Tuesday, December 18, 2018

Crimes and Whispers: Louis Malle’s Murmur of the Heart

The French may have a word for it, but I’m not quite sure what it is.  Sophisticates among us know there’s a Gallic tradition (in cinema, at least) of an older woman initiating a very young man into sexuality. Mike Nichols actually called upon this tradition in directing Dustin Hoffman in 1967’s The Graduate. Nichols advised Hoffman to keep in mind that in sleeping with his father’s business partner’s wife, Benjamin Braddock was “having an affair that’s almost incestuous.” (Nichols’ satiric point was that Benjamin -- in thrall to a woman close to his mother in age and style -- is still in bed with his parents’ generation, in more ways than one.)

Benjamin’s fling with Mrs. Robinson may approach incest, but in a French film released four years later, the mother/son incest is the real thing. The film is Louis Malle’s Murmur of the Heart, and (though the movie was restricted to those over 18 even in France) the result is not as salacious as it may sound. I’d always heard that Malle’s movie is semi-autobiographical, which certainly had me worried. Apparently, though, the aspects of Murmur of the Heart that reflect Malle’s own experience are the scenes in which an almost fifteen-year-old boy who loves sexy novels and American jazz is teased unmercifully by two older brothers as he works his way through puberty. (In the film, the brothers take young Laurent to a brothel, and then gleefully burst in on him as he lies in flagrante on top of a motherly hooker).

It's a curious household. The father, a successful gynecologist, is handsome and stern, with a special disdain for his hapless youngest son. The much younger mother – an Italian who was born into poverty – is something of an exhibitionist and something of a rebel. She’s been having an affair with a man who drives a flashy sportscar, and she’s an object of fascination for everyone around her, including the smitten Laurent, with whom she seems to have a specially tender bond.

Circumstances conspire to bring mother and son to a fancy hotel connected with a health spa. Laurent (bursting with hormonal excitement) tries hard to impress himself upon jeunes filles his own age, including one who wears her blonde hair in two girlish ponytails,  but this doesn’t work out. His yen for his sexy mom crystalizes when she goes off for a tryst with her lover: the film’s most whimsical and poignant moment comes as, in her absence, he puts on her dressing gown and lovingly arranges her undies, garter belt, and stockings on his bed, as though she herself were there to wear them.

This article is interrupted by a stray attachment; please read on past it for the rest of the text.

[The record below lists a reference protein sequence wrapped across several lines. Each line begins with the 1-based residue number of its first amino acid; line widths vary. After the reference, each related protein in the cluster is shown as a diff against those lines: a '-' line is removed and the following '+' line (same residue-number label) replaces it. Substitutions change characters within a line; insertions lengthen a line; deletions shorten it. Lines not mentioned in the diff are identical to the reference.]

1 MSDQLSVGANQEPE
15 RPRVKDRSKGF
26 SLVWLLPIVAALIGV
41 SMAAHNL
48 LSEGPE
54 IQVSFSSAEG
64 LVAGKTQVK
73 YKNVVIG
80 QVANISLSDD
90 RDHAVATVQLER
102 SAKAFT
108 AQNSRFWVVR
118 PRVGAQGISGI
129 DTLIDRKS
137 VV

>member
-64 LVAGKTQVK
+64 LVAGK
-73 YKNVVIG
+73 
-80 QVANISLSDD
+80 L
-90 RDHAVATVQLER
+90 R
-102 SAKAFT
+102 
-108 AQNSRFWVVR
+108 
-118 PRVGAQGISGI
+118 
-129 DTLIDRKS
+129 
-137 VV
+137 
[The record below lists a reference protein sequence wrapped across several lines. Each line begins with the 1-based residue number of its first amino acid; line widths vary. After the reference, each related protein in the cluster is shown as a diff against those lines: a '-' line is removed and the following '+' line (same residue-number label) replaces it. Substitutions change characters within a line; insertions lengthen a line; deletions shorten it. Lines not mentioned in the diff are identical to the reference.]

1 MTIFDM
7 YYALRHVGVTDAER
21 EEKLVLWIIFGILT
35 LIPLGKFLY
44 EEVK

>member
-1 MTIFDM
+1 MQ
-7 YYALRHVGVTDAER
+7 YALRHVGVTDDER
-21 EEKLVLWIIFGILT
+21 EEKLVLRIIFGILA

The act of incest, when it comes, is born out of the mother’s unhappiness: she and her lover have parted because she won’t permanently leave her family for him. Reaching out to her sympathetic son as they cuddle together on her bed, she presents the idea as a special one-time event that will be a beautiful and secret memory between them. Mercifully, we don’t see the act itself (hooray for discretion!) but only watch Laurent, in the aftermath, searching the hotel for a willing girl his own age.

The film ends with the reunited family chuckling happily over the evidence that young Laurent has been out tomcatting,  but I believe that cheerful note is a false one. Instead I think Malle means us to see trouble ahead for both mother and son, though he leaves it to us to conjure up a sequel. After, of course, we light up a Gauloise and lift our shoulders in a classic French shrug.   .

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